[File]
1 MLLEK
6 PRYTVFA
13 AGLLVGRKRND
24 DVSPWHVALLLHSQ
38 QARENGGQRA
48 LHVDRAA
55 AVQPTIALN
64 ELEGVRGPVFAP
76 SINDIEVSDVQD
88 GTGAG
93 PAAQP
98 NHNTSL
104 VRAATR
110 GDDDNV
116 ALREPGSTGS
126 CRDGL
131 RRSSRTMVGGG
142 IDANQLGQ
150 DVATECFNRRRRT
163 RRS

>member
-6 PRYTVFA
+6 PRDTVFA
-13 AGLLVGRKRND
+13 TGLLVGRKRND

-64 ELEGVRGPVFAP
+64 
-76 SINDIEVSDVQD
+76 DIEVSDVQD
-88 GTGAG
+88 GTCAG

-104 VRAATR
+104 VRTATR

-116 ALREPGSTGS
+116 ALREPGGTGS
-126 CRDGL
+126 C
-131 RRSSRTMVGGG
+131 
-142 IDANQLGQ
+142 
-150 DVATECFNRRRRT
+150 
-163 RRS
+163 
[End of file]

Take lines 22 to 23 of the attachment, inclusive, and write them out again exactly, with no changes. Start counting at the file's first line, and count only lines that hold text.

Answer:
-6 PRYTVFA
+6 PRDTVFA